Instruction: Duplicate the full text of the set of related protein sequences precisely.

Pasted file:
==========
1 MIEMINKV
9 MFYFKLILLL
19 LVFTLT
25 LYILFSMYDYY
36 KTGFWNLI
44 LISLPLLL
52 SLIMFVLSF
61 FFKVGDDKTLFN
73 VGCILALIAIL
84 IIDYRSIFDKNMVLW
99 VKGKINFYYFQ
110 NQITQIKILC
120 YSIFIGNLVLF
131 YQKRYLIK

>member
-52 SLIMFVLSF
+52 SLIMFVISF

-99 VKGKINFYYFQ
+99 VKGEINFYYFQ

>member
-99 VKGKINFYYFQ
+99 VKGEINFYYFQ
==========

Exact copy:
1 MIEMINKV
9 MFYFKLILLL
19 LVFTLT
25 LYILFSMYDYY
36 KTGFWNLI
44 LISLPLLL
52 SLIMFVLSF
61 FFKVGDDKTLFN
73 VGCILALIAIL
84 IIDYRSIFDKNMVLW
99 VKGKINFYYFQ
110 NQITQIKILC
120 YSIFIGNLVLF
131 YQKRYLIK

>member
-52 SLIMFVLSF
+52 SLIMFVISF

-99 VKGKINFYYFQ
+99 VKGEINFYYFQ

>member
-99 VKGKINFYYFQ
+99 VKGEINFYYFQ